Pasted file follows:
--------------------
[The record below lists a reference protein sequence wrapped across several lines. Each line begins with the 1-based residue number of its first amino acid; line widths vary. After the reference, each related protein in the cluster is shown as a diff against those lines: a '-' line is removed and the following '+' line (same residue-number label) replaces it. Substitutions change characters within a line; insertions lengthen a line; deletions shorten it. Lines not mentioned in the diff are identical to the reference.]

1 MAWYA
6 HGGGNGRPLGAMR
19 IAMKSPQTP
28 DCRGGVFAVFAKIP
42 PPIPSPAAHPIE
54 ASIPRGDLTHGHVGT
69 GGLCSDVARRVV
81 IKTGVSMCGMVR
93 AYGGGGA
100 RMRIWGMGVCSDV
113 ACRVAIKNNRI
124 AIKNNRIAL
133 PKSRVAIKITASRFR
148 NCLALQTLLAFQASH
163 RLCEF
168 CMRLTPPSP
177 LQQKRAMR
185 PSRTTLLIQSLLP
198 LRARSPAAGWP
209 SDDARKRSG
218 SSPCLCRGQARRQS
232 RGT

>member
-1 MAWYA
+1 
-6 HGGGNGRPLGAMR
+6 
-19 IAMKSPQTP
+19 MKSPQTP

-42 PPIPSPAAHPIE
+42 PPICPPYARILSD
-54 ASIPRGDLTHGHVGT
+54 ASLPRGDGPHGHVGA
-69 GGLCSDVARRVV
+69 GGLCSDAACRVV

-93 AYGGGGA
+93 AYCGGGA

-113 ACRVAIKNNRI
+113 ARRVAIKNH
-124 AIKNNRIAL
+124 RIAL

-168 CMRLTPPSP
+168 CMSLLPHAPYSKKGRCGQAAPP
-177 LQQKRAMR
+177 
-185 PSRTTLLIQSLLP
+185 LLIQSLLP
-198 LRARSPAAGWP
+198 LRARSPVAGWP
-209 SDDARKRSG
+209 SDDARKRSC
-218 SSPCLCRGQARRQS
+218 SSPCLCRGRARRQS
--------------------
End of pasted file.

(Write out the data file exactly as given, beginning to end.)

[The record below lists a reference protein sequence wrapped across several lines. Each line begins with the 1-based residue number of its first amino acid; line widths vary. After the reference, each related protein in the cluster is shown as a diff against those lines: a '-' line is removed and the following '+' line (same residue-number label) replaces it. Substitutions change characters within a line; insertions lengthen a line; deletions shorten it. Lines not mentioned in the diff are identical to the reference.]

1 MAWYA
6 HGGGNGRPLGAMR
19 IAMKSPQTP
28 DCRGGVFAVFAKIP
42 PPIPSPAAHPIE
54 ASIPRGDLTHGHVGT
69 GGLCSDVARRVV
81 IKTGVSMCGMVR
93 AYGGGGA
100 RMRIWGMGVCSDV
113 ACRVAIKNNRI
124 AIKNNRIAL
133 PKSRVAIKITASRFR
148 NCLALQTLLAFQASH
163 RLCEF
168 CMRLTPPSP
177 LQQKRAMR
185 PSRTTLLIQSLLP
198 LRARSPAAGWP
209 SDDARKRSG
218 SSPCLCRGQARRQS
232 RGT

>member
-1 MAWYA
+1 
-6 HGGGNGRPLGAMR
+6 
-19 IAMKSPQTP
+19 MKSPQTP

-42 PPIPSPAAHPIE
+42 PPICPPYARILSD
-54 ASIPRGDLTHGHVGT
+54 ASLPRGDGPHGHVGA
-69 GGLCSDVARRVV
+69 GGLCSDAACRVV

-93 AYGGGGA
+93 AYCGGGA

-113 ACRVAIKNNRI
+113 ARRVAIKNH
-124 AIKNNRIAL
+124 RIAL

-168 CMRLTPPSP
+168 CMSLLPHAPYSKKGRCGQAAPP
-177 LQQKRAMR
+177 
-185 PSRTTLLIQSLLP
+185 LLIQSLLP
-198 LRARSPAAGWP
+198 LRARSPVAGWP
-209 SDDARKRSG
+209 SDDARKRSC
-218 SSPCLCRGQARRQS
+218 SSPCLCRGRARRQS